Juggling in an Elevator

Once it has finished its initial acceleration, and has reached its steady speed of about 30ft/sec, you can juggle in a descending  elevator just like you would standing on the floor waiting for the elevator. Seen from outside, your upward toss of maybe 15ft/sec would be revealed as not an upward toss, but a reduction in how fast the ball is descending, but from inside the elevator, it still looks like an upward toss. Looking at inflation only from the perspective of consumer prices can lead us to a similar deception. Government economists speak of the dangers of deflation and assure us that inflation is well under control, but is that true?

A currency is stable when the money supply keeps pace with the growth in goods and services produced within the country. But with millions out of work and businesses cutting back across the country, can we logically agree that our real output of goods and services is keeping pace with the real money supply? (M2 graph from Wikipedia) Of course not. Our output of goods and services has declined since 2007, while money supply, through loose credit and Federal Reserve actions has grown at record levels. Monetarily, we are in the midst of an inflation not seen since the Carter administration.

So, why don’t we see the wage and price escalation we associate with inflation?Because we aren’t looking outside the elevator.

Prices are set by supply and demand, and demand is so low, due to high unemployment and low consumer confidence, that prices cannot rise. Businesses can’t raise prices, so they just don’t grow or produce at capacity. They can’t, because outside the elevator, the costs of production are visible to them. Prices for gold, industrial metals, oil, and other nation’s currencies,which allow us to see outside the elevator, are rapidly rising.So, the monetary inflation which is taking place is, for now, expressed in high unemployment and low growth instead of rising prices, because US businesses cannot sell their wares at prices which make it worth producing them.

As soon as we get any measurable real recovery in our economy, the trillions of dollars of capital business is sitting on, out on the sidelines, will come out and that hidden inflation will be expressed in more traditional measurements such as prices and wages. But by then it will be too late to properly manage that inflation, as it will have already occurred.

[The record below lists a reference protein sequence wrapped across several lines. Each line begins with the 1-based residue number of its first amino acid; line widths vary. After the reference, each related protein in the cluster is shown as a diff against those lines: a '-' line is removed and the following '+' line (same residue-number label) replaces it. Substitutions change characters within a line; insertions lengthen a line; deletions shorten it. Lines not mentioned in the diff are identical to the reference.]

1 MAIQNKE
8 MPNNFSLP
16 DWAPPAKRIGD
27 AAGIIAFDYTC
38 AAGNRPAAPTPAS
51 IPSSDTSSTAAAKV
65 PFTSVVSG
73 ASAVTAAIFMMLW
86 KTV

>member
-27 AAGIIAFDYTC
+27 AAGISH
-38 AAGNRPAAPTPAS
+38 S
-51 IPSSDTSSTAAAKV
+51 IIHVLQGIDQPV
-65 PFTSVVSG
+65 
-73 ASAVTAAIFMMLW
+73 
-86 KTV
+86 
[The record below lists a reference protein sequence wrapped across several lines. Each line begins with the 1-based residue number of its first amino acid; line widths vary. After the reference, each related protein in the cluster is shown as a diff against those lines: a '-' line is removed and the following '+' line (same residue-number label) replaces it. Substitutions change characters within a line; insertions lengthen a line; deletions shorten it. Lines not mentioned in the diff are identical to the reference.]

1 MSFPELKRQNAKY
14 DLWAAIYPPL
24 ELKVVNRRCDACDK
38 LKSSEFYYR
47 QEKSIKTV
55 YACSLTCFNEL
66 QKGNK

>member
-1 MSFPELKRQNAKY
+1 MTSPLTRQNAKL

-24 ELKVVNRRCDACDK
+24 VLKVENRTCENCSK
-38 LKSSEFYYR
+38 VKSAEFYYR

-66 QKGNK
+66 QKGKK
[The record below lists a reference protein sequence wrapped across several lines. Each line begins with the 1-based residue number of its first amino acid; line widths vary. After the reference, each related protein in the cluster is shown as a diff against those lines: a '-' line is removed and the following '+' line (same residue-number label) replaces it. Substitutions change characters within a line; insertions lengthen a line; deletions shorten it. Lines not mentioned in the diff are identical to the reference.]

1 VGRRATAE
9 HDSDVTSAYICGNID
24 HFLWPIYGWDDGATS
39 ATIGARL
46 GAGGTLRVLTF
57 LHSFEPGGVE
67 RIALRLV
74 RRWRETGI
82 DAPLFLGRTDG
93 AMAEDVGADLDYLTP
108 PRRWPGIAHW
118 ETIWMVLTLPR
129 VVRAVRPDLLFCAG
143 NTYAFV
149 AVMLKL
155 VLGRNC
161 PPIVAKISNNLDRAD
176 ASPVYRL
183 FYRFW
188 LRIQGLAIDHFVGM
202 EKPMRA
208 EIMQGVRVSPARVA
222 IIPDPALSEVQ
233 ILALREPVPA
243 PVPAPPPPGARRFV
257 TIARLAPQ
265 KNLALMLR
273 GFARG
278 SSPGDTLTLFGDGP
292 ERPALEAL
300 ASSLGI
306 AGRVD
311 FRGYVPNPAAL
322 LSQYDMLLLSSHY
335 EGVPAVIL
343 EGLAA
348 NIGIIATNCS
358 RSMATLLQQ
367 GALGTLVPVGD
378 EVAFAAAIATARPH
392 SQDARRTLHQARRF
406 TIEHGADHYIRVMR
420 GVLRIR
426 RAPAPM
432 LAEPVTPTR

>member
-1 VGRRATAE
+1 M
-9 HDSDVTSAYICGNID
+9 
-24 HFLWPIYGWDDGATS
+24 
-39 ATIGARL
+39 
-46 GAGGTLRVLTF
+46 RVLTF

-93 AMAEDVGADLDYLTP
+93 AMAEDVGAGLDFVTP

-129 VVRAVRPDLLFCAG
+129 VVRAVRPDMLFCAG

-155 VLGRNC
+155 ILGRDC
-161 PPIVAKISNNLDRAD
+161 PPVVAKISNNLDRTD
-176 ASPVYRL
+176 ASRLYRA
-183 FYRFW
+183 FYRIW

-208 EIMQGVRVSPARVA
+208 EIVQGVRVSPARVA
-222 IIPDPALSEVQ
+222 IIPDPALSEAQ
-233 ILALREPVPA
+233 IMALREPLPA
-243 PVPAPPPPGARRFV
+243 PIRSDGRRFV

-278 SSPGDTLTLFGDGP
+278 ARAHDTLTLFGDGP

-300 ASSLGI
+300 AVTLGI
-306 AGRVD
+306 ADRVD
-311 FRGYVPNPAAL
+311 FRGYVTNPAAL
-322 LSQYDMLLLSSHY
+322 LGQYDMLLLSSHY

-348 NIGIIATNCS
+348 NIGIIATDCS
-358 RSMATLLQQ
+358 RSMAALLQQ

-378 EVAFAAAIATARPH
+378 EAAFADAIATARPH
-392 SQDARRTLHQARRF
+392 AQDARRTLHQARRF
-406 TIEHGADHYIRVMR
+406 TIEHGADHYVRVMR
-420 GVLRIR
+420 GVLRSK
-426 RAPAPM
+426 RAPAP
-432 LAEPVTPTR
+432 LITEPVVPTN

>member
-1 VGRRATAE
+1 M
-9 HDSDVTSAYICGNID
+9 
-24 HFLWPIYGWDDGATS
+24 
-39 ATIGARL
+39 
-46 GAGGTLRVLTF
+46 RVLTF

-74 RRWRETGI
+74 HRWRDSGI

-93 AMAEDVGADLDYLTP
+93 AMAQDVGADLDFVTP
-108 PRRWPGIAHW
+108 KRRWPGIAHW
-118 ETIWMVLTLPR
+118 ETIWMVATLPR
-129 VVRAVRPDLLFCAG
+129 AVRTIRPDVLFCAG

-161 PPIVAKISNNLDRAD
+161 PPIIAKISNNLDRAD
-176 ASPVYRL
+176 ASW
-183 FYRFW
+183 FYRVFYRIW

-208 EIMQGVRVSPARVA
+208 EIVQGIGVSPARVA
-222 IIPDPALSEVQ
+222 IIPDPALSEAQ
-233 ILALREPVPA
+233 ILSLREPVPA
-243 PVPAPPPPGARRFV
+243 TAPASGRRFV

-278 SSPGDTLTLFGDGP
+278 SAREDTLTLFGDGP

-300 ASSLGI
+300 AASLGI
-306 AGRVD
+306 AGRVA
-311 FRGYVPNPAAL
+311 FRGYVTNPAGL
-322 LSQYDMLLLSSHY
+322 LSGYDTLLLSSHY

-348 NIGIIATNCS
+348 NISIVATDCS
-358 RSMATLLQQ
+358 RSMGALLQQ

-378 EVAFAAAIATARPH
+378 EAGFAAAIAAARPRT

So, how did we get into this mess? John Maynard Keynes advocated leveling out the highs and lows of the business cycle with government spending to stimulate aggregate demand in the lows to encourage full employment, but he also advocated generally frugal government and paying off government debt in good times. The Pseudo-Keynesians who have been the darlings of both major parties for the last 30 years have instead engaged in constant stimulation of the economy, in good times and bad, with only the means of stimulus changing with the change in majority status.

These policies of eternal stimulus, primarily through the actions of the Federal Reserve, have left us with a money supply which bears no relationship to the country’s true wealth or production.

But like juggling in that elevator, sooner or later, the car stops and you return to the real world.

3 Responses to Juggling in an Elevator

  1. Glen Bowman says:

    Does increasing money supply NECESSARILY lead to asset inflation?

    Usually, but not always. As always, the answer from the data is, it DEPENDS.

    Increasing money supply can (usually) lead to increased bank lending, since banks can lend out many times over the deposits it has on hand.

    THAT’S where the inflation can come from (remember the real estate bubble?).

    But ARE banks taking advantage of their leverage and lending money NOW?


    Percentage-wise, bank lending has fallen to around a six-decade LOW. You have noticed banks CLOSING, not cropping up to lend money, right?